Walken A Little Slow As He
Continues To Find His SNL Hosting Legs
If you want to know my expectation levels for this episode going into this viewing, I decided to watch this two days earlier than I needed to, not to get further ahead in my effort to create a backlog but just because I wanted to watch a classic episode hosted by Christopher Walken. Unfortunately, this is only his second time hosting the show and even though I feel that he’s so close to being there I don’t think that he’s quite tapped into the character of himself which I know will eventually get him to be one of the best SNL hosts of all time.
Don’t get me wrong, this episode was still fun but it seems to be missing that certain thing that’s been making this season feel at best, average. Unlike other seasons where I know exactly what’s not working for me, I can’t quite put my finger on why I’m just not feeling this year. I guess "not feeling it" isn't quite fair because I don't mind what I’m seeing. Once again, I’m just stuck struggling to drum up the enthusiasm to passionately express why something is just okay.
I mean, if every sketch were as good as Ed Glosser: Trivial Psychic, I’d be screaming from the windows how much everyone should watch this episode. Hell, even if half the sketches where that funny, I might take to social media with a reminder to check it out. Two sketches like this would have been cool as well but instead all I got was this one great sketch, another installment of The Continental, which I mainly still like for nostalgic reasons, and a bunch of sketches that were just okay to the point where I just watched the episode and none of them come to mind with scanning The Wicker Breakdown.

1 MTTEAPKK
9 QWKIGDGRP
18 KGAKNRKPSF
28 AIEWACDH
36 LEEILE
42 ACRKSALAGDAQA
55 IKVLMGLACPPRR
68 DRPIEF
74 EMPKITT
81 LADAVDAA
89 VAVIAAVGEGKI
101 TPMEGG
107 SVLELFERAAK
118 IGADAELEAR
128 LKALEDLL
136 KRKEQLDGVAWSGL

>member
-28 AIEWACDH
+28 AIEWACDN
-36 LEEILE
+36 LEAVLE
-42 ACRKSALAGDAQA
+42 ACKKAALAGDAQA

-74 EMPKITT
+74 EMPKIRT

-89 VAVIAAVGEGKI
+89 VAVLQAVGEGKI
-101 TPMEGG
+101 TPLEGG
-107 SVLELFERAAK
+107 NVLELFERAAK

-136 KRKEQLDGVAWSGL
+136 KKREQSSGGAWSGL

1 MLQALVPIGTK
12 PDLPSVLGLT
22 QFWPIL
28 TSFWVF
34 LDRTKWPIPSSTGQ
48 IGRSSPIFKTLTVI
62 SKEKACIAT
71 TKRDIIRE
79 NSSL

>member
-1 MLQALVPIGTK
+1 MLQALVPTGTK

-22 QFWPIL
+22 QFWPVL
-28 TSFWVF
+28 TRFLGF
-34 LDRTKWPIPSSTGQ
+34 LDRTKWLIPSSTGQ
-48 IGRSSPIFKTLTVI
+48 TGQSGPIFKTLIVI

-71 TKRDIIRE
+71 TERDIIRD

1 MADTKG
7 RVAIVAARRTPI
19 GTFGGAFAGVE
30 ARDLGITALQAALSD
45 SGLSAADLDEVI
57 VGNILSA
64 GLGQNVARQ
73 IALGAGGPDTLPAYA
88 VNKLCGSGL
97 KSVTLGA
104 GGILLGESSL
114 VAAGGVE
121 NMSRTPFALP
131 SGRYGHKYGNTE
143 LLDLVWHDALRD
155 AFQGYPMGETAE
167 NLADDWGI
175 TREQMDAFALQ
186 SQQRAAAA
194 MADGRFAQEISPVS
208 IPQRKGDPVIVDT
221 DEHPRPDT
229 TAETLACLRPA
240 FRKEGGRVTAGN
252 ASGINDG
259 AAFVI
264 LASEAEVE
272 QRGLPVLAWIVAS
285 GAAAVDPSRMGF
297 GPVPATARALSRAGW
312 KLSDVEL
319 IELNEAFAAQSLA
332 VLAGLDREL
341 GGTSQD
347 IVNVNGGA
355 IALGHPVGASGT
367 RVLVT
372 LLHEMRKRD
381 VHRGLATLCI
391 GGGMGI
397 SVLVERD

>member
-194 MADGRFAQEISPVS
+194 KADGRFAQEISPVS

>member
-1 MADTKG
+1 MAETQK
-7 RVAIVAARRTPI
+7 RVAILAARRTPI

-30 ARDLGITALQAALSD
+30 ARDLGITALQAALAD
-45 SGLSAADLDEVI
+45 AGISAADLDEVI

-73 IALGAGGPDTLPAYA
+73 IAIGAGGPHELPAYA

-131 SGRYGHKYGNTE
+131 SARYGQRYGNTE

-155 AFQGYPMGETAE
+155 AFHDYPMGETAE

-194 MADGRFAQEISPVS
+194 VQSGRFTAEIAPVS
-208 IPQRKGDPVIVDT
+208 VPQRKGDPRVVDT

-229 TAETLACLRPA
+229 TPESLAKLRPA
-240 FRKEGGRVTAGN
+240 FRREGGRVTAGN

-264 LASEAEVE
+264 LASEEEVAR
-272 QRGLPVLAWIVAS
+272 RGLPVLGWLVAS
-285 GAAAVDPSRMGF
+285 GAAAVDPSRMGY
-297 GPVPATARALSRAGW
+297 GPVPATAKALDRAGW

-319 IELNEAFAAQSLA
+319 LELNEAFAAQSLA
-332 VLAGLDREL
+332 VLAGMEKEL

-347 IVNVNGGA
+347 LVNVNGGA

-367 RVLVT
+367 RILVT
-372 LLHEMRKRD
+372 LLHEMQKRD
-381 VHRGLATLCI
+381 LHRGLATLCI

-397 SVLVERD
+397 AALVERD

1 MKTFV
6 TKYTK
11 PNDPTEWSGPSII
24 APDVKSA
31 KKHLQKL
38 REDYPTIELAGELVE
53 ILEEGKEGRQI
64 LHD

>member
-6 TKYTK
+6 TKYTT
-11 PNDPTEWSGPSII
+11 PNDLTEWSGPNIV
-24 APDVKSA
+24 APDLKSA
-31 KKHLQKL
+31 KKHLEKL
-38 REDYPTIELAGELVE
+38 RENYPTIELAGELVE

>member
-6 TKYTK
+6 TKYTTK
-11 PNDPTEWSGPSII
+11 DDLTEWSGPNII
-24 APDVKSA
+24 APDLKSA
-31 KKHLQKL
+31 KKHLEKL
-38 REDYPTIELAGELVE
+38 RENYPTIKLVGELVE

Fortunately, that’s not really a bad thing either because I still thought everything was still okay and if I wasn’t documenting my experience I’d think nothing negative at all because I’m still loving the overall experience. So, with that, it’s now time move on from sharing my thought to sharing what I actually saw as I give you…
The Wicker Breakdown:
This week's show started with Dana Carvey as Ross Perot as he took his Vice Presidential running mate Admiral Stockdale, played by Phil Hartman, out into the woods in order to ditch him the way that people would ditch a dog back in the day. Though I don’t remember Admiral Stockdale from the time, I fully remember this characterized version of him from this sketch, especially the “GRIDLOCK” line. Of course, this being the opening sketch, it eventually built to the announcement of, “Live from New York…”
Christopher Walken then officially opened the show with a song and dance to the tune of Let’s Face The Music And Dance which got him to dance with every female cast member before he grabbed a “random old lady from the audience” who he danced backstage where he continued to sing and dance with special guest, Jan Hooks. These two kept going until they were stopped by Lorne Michaels, for this new monolog lecture thing that they’ve been doing this season, only before Lorne could get too deep into his concerns Walken started to dance with him as well. Walken ended when he got back to the stage to throw to the first non-opening sketch of the night.
This was followed by a fake ad for Jiffy Express which was a FedEx-style delivery service that was willing to mislabel or damage your package in order to take a brunt of the blame if your package was going to be or was already too late to miss the deadline you needed to meet.
The Continental then returned for another installment of Christopher Walken playing a lecherous creep who tries to trick his date into settling into his hotel suite with his hopes to get her alone. This sketch would be way more disturbing if this never-seen date didn’t always seem to have the upper-hand and was way too smart to fall for any of his traps.